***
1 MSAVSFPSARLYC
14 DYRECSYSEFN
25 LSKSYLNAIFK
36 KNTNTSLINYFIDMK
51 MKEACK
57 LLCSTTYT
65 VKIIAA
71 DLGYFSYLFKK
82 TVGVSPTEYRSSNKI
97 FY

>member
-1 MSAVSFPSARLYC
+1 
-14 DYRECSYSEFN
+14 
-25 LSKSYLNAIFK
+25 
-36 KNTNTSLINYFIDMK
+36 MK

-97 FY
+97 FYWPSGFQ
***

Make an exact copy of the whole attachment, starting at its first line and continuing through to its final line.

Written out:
1 MSAVSFPSARLYC
14 DYRECSYSEFN
25 LSKSYLNAIFK
36 KNTNTSLINYFIDMK
51 MKEACK
57 LLCSTTYT
65 VKIIAA
71 DLGYFSYLFKK
82 TVGVSPTEYRSSNKI
97 FY

>member
-1 MSAVSFPSARLYC
+1 
-14 DYRECSYSEFN
+14 
-25 LSKSYLNAIFK
+25 
-36 KNTNTSLINYFIDMK
+36 MK

-97 FY
+97 FYWPSGFQ